31st October Reviews
This Vir Das, Soha Ali Khan film has nothing – neither narrative nor engaging characters—on offer.
While the film manages to capture the unabated violence convincingly, and the efforts that stranded Sikh families to save their lives and a few Hindu families extending help, the impact doesn’t come across too strongly. So you might find the sequences of violence and barbarity leaving you a bit disturbed, but it gets forgotten with the next sequence that follows.
31st October is an important film, especially when many have gone scot-free in the anti-Sikh riots cases even after so many years. It’s going to be 32 years in 10 days.As they say, justice delayed is justice denied.
As a film, 31st October should have served to encourage a sobering sense of responsibility, a more truthful perspective on our identities — both individual and national — and a stronger tendency toward restraint in those who might find violence appealing. And justifying. There was a goldmine of rich material here, but there is nothing explored of the dark subject matter in this story.
Vir Das does touch an emotional chord or two as the father of Sikh boys, who has to make a decision between staking their lives at the cost of their religious identities.Given these limitations, 31st October could be a one-time watch.
Its theme is of pressing relevance. Yet, 31st October doesn't leave a lasting impression. It isn't half the film it could, and should, have been.
To its credit, the movie is only 102 minutes long, and you can see a sense of honesty in it. But the final product is underwhelming and looks like a small-scale remake of the Hollywood film franchise, The Purge (innocent people running scared on the streets, dodging murderous mobs).
We all know what happened on that date in 1984. It tells you nothing you don't already know - the villains, the victims et el. It neither serves as a grim yet unforgettable reminder of the day some men became monsters or offers hope that history won't repeat itself. As a film goes, it makes you feel nothing. And that's just sad.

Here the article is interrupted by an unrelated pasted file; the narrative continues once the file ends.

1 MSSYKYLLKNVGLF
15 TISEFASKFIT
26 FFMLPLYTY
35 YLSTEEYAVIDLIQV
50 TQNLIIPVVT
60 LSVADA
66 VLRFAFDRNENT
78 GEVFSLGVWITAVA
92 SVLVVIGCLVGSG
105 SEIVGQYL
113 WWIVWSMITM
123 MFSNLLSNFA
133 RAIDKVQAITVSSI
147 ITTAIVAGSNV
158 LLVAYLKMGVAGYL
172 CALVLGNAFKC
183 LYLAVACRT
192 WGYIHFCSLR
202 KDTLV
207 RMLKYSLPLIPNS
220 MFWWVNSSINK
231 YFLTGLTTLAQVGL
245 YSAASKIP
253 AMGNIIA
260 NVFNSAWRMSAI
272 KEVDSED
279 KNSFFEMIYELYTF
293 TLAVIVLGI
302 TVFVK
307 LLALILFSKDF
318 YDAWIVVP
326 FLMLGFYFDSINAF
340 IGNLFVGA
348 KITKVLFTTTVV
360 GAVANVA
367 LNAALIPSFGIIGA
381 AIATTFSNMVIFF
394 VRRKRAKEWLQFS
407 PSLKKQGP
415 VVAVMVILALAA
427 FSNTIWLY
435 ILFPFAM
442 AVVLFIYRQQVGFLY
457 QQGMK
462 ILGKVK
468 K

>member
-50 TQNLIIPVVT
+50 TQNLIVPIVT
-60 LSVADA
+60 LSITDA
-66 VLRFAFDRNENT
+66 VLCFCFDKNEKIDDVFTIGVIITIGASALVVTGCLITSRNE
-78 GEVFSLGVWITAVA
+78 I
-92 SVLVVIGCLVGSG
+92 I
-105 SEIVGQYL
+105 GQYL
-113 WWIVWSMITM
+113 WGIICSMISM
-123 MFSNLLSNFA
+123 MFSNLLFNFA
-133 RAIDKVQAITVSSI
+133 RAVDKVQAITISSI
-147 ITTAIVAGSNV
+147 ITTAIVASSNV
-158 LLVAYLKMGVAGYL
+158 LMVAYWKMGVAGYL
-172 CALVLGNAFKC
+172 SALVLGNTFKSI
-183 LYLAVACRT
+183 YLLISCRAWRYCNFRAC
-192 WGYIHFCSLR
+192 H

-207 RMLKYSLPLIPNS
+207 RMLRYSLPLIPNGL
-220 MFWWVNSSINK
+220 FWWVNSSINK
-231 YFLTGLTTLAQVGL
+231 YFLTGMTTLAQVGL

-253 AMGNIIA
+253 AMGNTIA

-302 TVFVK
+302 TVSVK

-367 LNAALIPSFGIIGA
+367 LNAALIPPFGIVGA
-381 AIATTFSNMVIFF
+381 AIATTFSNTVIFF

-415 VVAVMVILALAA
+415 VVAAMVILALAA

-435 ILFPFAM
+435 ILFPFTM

31st October fails to engage you at any level, least of all emotionally.
A note of appreciation for Vir Das. The comedian holds his own as a likable sardar and father of two really annoying kids who should be nominated for Ghanta Awards for Annoying Children. In the future, 31st October will serve as his show-reel to directors who might want to cast him in 'serious roles'. Soha Ali Khan, who plays Vir's wife, sleepwalks through the entire film just like the other actors.
The only redeeming factor of the film is its political stance. The movie genuinely tries to depict the suffering of a community and the death toll that occurred on that fateful day. Anyone watching this film will have to settle for its intentions alone. Everything else in this melodramatic overdose is genuinely embarrassing.
31st OCTOBER could have been the opportunity by the national award winning helmer Shivaji Lotan Patil to make a strong and powerful statement on screen. Unfortunately the movie ends up as a sensationally forced recall of the 1984 horror that has a feeling in its heart but fails to convincingly put it on screen.
‘31st October’ is why fledgling inept filmmakers should stay away from history-invoking true stories, else such heinous acts might well be wiped out from the collective conscience for want of a skilled and able raconteur!